Linguistic gender marking and discrimination
A growing literature shows that culture, and particularly language, has a significant effect on our economic outcomes. We ask if a strong gender distinction in the languages corresponds to a strong gender inequality. This question can be answer using cross-sectional studies, though this approach makes it really difficult to isolate the effects of culture and institutions. Instead, we rely on migrants living in several destination countries. Migrants, we argue, carry with them their cultural baggage, but not the institutions. Hence, analyzing migrant outcomes can help to understand better the cultural determinants of gender inequality.
Our preliminary findings, based on 7 destination countries and over 95 origin countries, suggest that there is a connection between linguistic gender marking at home and wage inequality in destination countries. The effect that we find is rather large: migrants from countries where the dominant language presents some marking experience a gap larger by 16 pp. The effect is comparable to the adjusted gender gap among the native population. One could additionally consider whether there are some interaction effects, that is migrants from some countries perform exceptionally well on some destinations. Here, we did not find any significant effects. Interactions, if present, were not related to the relative gender marking.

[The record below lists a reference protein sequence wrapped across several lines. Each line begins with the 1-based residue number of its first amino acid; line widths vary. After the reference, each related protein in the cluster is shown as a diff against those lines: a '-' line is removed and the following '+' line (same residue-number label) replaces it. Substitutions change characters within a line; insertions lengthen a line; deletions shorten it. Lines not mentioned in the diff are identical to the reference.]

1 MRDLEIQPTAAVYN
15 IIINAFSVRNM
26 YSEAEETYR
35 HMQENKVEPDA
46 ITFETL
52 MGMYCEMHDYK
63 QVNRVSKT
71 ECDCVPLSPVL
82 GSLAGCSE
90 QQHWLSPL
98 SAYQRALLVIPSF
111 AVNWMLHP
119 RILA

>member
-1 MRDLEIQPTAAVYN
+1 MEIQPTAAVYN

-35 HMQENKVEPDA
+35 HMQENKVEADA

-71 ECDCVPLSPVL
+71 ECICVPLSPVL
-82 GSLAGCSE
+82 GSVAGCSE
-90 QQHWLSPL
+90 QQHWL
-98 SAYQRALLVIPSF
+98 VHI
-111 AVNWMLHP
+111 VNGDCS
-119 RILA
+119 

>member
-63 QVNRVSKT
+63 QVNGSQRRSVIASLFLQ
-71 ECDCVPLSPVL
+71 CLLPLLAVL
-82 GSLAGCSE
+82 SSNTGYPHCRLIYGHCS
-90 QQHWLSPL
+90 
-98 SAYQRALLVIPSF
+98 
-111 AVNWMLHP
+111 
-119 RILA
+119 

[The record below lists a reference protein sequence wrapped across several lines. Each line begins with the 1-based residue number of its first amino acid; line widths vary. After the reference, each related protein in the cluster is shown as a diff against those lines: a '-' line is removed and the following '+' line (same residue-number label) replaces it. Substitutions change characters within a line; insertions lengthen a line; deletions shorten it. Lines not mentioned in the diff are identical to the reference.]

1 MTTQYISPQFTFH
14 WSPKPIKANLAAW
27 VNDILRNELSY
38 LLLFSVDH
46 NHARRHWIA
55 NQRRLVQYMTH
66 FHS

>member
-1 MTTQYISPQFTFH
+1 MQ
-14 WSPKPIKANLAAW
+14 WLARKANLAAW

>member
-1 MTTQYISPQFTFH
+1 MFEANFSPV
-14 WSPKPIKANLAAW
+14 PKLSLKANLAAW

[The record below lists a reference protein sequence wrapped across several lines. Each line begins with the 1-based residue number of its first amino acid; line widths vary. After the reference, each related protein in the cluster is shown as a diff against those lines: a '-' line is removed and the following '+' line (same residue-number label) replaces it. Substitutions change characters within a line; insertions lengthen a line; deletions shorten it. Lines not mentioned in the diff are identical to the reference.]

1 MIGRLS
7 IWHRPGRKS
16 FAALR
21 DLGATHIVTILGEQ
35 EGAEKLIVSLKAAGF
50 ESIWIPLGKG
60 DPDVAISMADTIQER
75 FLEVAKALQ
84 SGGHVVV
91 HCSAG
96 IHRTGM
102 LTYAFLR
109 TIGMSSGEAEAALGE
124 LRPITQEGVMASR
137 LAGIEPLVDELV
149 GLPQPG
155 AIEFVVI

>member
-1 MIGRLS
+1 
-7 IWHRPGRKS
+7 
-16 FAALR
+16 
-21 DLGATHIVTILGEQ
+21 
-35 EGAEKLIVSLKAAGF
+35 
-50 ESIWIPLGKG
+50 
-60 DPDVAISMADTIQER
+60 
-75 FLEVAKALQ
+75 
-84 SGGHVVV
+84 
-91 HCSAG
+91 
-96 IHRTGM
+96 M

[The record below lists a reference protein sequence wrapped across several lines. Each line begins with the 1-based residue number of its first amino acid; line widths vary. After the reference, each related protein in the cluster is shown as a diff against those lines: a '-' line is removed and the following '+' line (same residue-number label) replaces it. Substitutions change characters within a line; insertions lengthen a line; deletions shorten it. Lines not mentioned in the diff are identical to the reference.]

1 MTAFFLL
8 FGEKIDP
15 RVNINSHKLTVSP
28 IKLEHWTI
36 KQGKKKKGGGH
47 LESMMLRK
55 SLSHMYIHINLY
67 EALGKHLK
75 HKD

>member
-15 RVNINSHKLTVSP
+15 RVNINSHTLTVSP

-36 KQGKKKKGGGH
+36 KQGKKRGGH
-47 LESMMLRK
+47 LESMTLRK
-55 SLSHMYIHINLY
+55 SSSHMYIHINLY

The paper was presented in a CSWEP sponsored session. We would like to thank Catalina Amuedo-Dorantes for organizing the sessions and accepting our paper. We also thank Sandra Orozco-Aleman for her useful comments and suggestions.